Security Industry Must Drive Up Attacker Costs, Says Palo Alto Networks CEO

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The security industry needs to make it increasingly difficult for cybercriminals to carry out attacks by making technology that isn't too complex, and require the resources of large IT teams, said Palo Alto Networks president and CEO Mark D. McLaughlin.

Speaking Tuesday to some 2,000 network security pros and IT leaders attending the 2014 Palo Alto Networks Ignite user conference in Las Vegas, McLaughlin said the total cost of ownership of security platforms needs to decline over time and not be hampered by costly response and remediation activities.

"We need to move from an incident response mindset to a proactive mindset," McLaughlin said. "The old way of detect and remediation just seems like it isn't going to work."

[Related: Advanced Persistent Threats: Not-So-Advanced Methods After All]

McLaughlin, formerly president and CEO of Verisign, took the helm at Palo Alto Networks in 2011. He referred to his company's recent acquisition of Israeli-based endpoint protection vendor Cyvera as a strategy to increase visibility at the endpoint and boost threat intelligence. Cyvera specializes in detecting and blocking exploitation techniques used by malware. Data collected by Cyvera will be fed into the company's cloud-based WildFire file behavior-analysis engine. Palo Alto Networks also acquired Morta Security, a Silicon Valley-based security startup, in January. The firm specializes in tracking threat movements within an organization.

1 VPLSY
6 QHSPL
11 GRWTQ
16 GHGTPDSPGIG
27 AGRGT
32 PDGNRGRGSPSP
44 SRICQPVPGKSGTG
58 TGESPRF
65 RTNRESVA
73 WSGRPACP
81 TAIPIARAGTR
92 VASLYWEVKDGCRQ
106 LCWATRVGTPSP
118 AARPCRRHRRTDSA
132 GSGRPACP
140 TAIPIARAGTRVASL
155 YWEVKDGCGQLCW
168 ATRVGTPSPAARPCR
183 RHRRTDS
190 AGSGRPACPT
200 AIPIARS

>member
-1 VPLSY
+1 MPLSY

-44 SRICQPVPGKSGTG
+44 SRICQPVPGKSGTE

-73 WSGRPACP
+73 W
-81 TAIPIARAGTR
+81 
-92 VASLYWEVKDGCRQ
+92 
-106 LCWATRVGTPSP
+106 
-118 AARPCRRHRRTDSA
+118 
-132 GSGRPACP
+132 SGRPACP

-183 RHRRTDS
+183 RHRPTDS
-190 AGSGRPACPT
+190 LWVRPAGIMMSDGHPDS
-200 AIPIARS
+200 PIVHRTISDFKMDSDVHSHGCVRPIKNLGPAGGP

The acquisitions will ultimately be integrated into a full platform that automates many incident response processes, McLaughlin said. Businesses are taking up increasingly complex operational burdens and expenses associated with legacy systems, he said.

"It's very difficult and almost not possible to have intelligence if you don't have visibility," he said. “We need to raise the bar but do it at an acceptable cost of technology, and [with] the limited resources you have to do it." 

Palo Alto Networks' line of next-generation firewalls competes against FireEye, which has gained attention for its virtualized sandbox platform designed to detect custom malware and other so-called advanced threats. Palo Alto sells its cloud-based WildFire subscription service to perform similar malware analysis of Windows-based files. In addition to Check Point Technologies and Fortinet, Cisco Systems is also a competitor with its acquisition and initial integration of Sourcefire and Intel Security (formerly McAfee) with its Stonesoft acquisition.   

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